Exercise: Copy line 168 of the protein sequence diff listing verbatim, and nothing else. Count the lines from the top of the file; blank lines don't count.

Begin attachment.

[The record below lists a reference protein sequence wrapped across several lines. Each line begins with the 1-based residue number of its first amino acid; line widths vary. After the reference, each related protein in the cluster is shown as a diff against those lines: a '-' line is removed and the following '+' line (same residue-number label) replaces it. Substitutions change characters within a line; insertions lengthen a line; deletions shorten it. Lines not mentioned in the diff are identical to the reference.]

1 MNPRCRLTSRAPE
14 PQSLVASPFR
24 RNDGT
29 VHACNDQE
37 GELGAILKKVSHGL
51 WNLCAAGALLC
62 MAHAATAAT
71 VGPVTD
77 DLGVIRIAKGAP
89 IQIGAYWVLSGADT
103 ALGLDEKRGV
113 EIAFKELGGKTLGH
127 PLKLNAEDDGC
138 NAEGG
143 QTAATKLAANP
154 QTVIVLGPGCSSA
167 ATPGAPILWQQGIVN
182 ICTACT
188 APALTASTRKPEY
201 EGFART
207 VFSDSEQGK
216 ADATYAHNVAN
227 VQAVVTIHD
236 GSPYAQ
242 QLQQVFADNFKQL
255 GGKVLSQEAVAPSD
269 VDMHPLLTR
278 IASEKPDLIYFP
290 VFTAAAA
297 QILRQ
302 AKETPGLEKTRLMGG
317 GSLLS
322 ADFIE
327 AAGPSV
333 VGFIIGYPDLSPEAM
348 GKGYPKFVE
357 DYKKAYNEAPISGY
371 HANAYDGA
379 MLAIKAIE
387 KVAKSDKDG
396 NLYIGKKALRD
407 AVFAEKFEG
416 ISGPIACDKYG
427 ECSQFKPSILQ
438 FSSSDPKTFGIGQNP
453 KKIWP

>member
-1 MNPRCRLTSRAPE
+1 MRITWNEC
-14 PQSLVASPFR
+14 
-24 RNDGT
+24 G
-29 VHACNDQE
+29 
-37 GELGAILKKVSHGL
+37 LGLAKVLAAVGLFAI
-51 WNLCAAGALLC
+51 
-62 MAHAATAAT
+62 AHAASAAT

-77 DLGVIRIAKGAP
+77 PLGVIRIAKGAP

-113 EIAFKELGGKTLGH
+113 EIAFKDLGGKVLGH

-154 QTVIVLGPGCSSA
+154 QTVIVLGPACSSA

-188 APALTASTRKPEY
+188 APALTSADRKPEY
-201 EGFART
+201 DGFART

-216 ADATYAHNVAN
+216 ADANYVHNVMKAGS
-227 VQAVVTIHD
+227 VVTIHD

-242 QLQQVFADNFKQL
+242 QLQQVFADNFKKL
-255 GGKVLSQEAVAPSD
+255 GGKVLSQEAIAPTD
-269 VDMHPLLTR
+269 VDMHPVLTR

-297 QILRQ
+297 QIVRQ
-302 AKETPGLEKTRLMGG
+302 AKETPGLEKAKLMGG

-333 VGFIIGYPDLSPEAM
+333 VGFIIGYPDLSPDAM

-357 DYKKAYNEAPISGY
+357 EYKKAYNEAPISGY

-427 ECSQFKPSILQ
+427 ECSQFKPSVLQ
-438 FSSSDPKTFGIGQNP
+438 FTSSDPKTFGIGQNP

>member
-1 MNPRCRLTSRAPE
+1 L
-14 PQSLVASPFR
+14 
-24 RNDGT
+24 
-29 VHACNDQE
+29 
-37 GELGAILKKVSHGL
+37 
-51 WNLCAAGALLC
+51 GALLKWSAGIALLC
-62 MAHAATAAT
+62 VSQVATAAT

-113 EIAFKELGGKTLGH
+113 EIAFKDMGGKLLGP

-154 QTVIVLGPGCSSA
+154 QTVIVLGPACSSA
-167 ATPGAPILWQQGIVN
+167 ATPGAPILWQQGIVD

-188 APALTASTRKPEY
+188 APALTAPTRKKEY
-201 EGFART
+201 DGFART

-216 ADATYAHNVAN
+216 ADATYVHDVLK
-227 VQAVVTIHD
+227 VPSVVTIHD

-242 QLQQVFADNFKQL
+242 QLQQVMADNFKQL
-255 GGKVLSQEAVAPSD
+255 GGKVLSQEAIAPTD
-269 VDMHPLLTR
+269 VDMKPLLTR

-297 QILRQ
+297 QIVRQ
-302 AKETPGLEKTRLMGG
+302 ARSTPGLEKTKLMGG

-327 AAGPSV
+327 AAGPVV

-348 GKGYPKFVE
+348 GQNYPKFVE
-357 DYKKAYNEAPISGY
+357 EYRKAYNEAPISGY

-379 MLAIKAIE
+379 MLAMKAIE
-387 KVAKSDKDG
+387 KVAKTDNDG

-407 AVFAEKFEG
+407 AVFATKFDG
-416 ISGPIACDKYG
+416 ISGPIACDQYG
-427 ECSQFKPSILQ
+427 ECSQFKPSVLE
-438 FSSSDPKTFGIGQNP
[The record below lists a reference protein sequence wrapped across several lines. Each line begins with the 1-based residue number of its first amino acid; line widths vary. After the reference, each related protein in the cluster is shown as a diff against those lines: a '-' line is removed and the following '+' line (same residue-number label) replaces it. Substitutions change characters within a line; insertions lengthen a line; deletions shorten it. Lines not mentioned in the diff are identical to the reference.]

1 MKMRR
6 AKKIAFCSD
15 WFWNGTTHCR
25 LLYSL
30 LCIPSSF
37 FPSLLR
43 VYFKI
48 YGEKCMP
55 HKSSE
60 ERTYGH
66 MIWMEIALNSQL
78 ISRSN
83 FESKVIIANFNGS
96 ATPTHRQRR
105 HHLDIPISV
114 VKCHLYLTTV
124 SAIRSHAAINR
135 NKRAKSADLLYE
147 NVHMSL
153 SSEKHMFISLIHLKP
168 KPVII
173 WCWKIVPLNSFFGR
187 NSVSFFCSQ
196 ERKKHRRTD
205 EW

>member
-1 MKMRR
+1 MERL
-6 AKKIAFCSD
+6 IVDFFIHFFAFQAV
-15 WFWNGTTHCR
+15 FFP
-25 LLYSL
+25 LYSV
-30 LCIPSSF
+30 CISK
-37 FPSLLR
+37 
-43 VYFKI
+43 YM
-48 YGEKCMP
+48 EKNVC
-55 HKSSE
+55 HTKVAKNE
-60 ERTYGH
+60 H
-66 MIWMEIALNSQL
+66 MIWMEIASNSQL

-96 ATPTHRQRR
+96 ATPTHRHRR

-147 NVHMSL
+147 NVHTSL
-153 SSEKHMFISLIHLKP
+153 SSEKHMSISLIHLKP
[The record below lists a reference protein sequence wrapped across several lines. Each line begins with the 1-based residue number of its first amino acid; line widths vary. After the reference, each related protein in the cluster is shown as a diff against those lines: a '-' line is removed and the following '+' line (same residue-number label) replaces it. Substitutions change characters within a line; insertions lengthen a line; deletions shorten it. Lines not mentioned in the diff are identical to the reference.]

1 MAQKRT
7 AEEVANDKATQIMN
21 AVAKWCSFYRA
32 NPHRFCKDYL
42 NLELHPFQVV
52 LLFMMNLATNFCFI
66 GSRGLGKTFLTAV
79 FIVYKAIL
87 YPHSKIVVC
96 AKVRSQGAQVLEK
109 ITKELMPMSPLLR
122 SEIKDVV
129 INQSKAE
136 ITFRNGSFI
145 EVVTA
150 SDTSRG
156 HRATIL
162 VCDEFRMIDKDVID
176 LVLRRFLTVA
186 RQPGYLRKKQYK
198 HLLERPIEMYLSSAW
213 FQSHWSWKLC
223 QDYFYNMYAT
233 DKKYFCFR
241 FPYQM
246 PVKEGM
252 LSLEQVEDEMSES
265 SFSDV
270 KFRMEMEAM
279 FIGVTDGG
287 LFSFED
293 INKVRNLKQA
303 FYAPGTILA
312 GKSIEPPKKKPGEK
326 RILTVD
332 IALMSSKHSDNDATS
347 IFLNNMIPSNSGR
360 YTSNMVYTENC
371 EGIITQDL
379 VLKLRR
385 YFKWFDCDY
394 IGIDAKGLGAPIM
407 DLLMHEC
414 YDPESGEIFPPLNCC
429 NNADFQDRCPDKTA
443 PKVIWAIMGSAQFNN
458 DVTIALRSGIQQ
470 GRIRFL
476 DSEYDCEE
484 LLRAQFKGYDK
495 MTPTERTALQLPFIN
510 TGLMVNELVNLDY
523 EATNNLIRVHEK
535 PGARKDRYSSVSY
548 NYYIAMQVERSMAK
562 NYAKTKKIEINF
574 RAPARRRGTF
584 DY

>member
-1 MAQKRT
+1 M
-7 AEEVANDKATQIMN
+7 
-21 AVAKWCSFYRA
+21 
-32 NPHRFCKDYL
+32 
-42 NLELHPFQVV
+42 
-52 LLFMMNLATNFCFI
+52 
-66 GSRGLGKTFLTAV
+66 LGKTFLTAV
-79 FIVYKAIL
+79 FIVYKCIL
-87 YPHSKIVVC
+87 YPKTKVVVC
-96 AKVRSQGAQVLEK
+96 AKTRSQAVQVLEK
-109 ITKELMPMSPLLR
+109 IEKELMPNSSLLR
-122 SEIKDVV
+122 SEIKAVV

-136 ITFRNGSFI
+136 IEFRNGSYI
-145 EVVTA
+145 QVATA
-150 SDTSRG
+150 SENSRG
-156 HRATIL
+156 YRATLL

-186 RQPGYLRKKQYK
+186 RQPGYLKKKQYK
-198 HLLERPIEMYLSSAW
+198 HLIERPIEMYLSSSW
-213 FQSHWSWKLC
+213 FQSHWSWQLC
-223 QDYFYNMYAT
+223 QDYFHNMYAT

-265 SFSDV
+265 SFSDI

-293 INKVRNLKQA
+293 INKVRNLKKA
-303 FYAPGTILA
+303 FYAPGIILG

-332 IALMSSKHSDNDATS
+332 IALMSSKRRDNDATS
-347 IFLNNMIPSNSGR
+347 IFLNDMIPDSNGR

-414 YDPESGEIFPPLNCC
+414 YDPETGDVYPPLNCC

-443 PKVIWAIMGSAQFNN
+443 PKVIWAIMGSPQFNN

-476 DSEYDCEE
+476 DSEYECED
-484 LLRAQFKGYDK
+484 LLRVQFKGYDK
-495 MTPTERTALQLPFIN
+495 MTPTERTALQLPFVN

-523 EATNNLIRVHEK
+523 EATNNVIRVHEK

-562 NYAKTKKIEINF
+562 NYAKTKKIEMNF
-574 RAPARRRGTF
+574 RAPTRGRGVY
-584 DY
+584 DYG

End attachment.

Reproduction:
124 SAIRSHAAINR